They seem to be popping up everywhere these days: ADUs, or accessory dwelling units. Taking many forms—from converted garages and basements to detached cottages—ADUs are basically small, additional homes built on a single-family lot.
In desirable locations where housing costs are on the rise, like La Plata County, ADUs can make economic sense. During a pandemic, they can also provide living space for families to be closer together, or even extra room for people who are working or attending school at home.
Adding an ADU to your Southwest Colorado property can give you:
A recent article from the AARP website covered the boom in “backyard dwellings.” Some property owners opt for prefabricated sheds, especially if only a small space is needed without plumbing. Modern sheds are especially suitable for home offices, studios, and play/school space for kids. These are not ADUs, strictly-speaking, but they do offer important elbow room in the right situation.
The AARP article quoted an ADU specialist who noted that if you need a fully-functional home with a kitchen, then a true ADU is in order. They cost more to build, but if family members can move in and save the cost of another house, apartment, or retirement facility, the number should pencil out over time.
Income and Value
Some homeowners choose to build an additional dwelling on their property to rent out. An article in the Durango Herald a few years ago profiled a local resident in the midst of a project that would ultimately become a rental. The piece noted the growing interest in ADUs in La Plata County, and since then even more local neighborhoods have been approved for this type of “infill housing.”
When it comes to deciding whether to move forward with an ADU, another consideration is value. A detached living space would add value to your property and appeal to prospective buyers down the road.
An Accessory Dwelling Unit can add value to your property and be a source of income.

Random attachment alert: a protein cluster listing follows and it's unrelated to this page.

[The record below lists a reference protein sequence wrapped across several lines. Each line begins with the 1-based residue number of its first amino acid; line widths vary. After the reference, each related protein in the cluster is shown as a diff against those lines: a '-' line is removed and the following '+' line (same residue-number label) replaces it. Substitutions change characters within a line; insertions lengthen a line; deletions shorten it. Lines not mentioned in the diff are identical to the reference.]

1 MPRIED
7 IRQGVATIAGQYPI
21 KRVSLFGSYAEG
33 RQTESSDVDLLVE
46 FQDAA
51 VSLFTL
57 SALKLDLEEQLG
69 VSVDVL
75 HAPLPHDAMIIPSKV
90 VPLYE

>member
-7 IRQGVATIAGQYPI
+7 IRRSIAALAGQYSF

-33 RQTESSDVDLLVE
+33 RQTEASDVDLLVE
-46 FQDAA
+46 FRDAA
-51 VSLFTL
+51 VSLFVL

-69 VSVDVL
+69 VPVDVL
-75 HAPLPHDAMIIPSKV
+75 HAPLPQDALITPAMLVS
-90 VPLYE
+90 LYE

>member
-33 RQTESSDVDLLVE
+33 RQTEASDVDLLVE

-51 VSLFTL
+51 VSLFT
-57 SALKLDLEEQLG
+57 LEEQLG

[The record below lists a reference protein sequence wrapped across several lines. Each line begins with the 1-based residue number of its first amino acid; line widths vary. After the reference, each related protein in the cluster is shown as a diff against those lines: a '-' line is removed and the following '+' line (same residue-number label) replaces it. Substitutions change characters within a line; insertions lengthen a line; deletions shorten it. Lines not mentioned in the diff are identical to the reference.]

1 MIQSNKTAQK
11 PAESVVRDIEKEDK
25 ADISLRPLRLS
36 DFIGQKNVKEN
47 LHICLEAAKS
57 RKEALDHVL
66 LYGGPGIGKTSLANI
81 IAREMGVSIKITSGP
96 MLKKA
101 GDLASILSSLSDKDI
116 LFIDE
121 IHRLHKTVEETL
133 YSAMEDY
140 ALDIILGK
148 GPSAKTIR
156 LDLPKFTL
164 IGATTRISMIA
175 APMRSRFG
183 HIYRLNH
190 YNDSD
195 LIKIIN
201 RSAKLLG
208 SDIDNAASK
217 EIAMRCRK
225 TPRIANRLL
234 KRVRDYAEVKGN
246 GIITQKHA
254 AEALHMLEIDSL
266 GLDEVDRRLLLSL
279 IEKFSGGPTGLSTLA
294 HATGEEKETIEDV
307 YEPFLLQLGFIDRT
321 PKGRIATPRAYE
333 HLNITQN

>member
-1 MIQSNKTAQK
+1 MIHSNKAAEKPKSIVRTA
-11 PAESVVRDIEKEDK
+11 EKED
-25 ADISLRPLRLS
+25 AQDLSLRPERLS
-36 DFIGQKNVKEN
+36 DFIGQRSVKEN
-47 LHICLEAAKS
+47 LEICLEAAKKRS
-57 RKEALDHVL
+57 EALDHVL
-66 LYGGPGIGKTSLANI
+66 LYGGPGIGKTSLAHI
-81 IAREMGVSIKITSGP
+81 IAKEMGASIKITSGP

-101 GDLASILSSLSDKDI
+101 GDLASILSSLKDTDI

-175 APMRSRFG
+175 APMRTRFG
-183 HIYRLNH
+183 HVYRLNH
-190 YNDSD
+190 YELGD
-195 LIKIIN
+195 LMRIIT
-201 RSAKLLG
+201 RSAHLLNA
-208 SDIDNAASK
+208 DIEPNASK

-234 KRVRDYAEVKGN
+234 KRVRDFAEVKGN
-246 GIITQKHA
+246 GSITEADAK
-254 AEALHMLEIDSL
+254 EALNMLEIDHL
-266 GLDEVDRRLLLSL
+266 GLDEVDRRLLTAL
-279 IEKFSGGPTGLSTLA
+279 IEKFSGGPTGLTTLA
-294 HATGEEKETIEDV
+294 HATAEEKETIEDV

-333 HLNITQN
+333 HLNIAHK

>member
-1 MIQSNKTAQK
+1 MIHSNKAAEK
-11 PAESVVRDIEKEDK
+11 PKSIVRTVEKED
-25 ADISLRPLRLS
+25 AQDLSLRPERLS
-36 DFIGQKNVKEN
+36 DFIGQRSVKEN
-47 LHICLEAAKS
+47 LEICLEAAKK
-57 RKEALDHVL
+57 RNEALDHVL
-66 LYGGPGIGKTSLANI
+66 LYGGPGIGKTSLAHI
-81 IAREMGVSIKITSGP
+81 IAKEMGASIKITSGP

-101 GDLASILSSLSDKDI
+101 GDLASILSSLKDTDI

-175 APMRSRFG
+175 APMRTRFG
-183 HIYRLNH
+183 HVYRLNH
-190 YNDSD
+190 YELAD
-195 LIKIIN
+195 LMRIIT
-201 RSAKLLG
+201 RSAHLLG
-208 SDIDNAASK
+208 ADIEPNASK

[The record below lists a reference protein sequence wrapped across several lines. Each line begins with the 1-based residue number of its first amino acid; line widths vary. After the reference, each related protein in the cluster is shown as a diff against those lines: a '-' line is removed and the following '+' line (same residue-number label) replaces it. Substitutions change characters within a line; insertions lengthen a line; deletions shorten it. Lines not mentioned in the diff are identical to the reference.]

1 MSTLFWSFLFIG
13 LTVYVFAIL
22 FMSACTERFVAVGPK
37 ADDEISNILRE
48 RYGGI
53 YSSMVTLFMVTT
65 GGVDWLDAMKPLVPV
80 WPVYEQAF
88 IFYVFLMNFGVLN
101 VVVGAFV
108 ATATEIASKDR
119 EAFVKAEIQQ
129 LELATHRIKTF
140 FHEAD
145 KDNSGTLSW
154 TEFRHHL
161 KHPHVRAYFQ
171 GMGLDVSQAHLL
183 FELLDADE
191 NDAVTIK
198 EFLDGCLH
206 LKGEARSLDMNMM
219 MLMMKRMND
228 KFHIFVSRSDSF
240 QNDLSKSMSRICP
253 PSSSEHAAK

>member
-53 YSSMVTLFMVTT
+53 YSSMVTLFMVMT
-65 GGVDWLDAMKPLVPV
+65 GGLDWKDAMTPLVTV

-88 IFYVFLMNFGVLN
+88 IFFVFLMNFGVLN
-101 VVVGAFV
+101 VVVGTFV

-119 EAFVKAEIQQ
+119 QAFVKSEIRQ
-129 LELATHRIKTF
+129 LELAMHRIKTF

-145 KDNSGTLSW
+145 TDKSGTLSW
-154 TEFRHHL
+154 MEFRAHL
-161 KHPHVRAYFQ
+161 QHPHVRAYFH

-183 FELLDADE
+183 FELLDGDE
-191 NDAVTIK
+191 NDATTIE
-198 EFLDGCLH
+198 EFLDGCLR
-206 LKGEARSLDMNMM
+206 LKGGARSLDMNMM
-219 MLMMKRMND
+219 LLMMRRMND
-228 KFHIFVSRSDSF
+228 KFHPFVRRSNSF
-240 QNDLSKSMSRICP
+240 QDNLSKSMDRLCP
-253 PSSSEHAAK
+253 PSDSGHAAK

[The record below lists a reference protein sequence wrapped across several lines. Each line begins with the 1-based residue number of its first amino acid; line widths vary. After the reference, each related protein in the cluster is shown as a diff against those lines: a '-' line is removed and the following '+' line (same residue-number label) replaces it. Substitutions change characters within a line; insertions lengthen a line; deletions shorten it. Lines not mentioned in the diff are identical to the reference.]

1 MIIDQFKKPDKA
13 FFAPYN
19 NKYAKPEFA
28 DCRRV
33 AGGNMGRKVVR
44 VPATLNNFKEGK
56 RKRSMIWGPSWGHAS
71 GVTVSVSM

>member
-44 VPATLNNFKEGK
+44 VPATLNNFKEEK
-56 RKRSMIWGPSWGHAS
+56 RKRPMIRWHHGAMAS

Flexibility for the Future
Along with giving you flexibility in how you use the extra space, your Durango ADU could very well accommodate your family’s changing needs. The AARP article included a graphic showing that a young couple could rent out an ADU for extra income at first, use it as additional family space later on (perhaps for an adult child), then move into the space and rent out the larger home as they grow older.
In this way, it’s possible that a well-planned ADU might spare you the cost and headaches of moving one or more times and keep you in the neighborhood you know and love over the years.
There are a variety of community benefits associated with ADUs beyond the advantages for property owners. In large cities where housing is limited and expensive, such as the big metro areas on the West Coast, ADUs provide much needed homes with small footprints. According to the AARP, California is the biggest market with the Pacific Northwest following. Even though La Plata County is a much smaller market and trends may be different in scale, housing challenges are much the same here.
Not only that, incorporating more dwellings into established neighborhoods allows new residents to use existing infrastructure and doesn’t impact the character of the area the way new construction would. It also reduces sprawl.
Next Steps for You
If you’re ready to find out more, perhaps the first step is to learn the particulars of building an ADU in La Plata County. Because regulations are constantly changing, it’s best to contact the La Plata County building department for up-to-date information.
Next you might want to talk to a few property owners who have built ADUs in Durango and nearby. If you don’t know any, don’t be afraid to ask around and even knock on a door or two. Many people who have experienced the joys and challenges of building are happy to share their stories.
As you get underway, don’t hesitate to contact our members in architecture and single-family building. Many have experience with ADUs and can help you decide if the project you have in mind makes sense.